Marshall Grant, founding bassist of Johnny Cash’s original band the Tennessee Two and the singer’s longtime road manager, died Aug. 7 in Jonesboro, Ark., after suffering an aneurysm. He was 83.
According to a report in the Nashville Tennessean, Grant, who lived in Hernando, Miss., was in Arkansas to play at the Johnny Cash Festival, a charity event to fund restoration of Cash’s childhood home in Dyess, Ark.
North Carolina-born Grant was working with Roy Cash as a mechanic at Memphis’ Automobile Sales Co. in July 1954 when he was introduced to Roy’s brother John, newly arrived home from Air Force duty in Germany.
Cash, Grant and another mechanic, Luther Perkins, were soon jamming at Grant’s home…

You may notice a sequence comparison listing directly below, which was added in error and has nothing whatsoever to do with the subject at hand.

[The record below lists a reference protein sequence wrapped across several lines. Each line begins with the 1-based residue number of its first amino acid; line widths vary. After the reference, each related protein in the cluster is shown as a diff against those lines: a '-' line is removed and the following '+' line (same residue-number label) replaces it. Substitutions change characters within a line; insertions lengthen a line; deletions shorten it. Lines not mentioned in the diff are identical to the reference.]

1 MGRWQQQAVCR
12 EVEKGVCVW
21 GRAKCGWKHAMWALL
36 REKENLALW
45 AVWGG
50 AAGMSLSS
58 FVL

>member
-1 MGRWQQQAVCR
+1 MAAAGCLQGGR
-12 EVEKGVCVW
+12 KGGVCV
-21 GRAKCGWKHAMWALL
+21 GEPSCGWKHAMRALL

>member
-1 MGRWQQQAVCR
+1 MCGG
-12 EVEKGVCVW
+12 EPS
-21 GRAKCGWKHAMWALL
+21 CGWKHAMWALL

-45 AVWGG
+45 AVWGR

Marshall Grant, an original member of Johnny Cash’s Tennessee Two band and the “boom” in Cash’s famed “boom- chicka-boom” sound, died Sunday morning at St. Bernard’s Medical Center in Jonesboro, Ark., after an aneurysm.
Mr. Grant, 83, was an integral part of most of Cash’s most famous recordings, including “Ring of Fire,” “I Walk The Line,” “Sunday Morning Coming Down,” “Man in Black” and the entirety of Cash’s live albums recorded at Folsom and San Quentin prisons. He was a key component in Cash’s sound from 1954 to 1980 and one of Cash’s most trusted friends.
It was Mr. Grant who switched from guitar to bass so that Cash could stand front and center. It was Mr. Grant who served as road manager for a quarter-century, keeping Cash safe if not untroubled during Cash’s wild, pill-addled years in the 1960s and ’70s…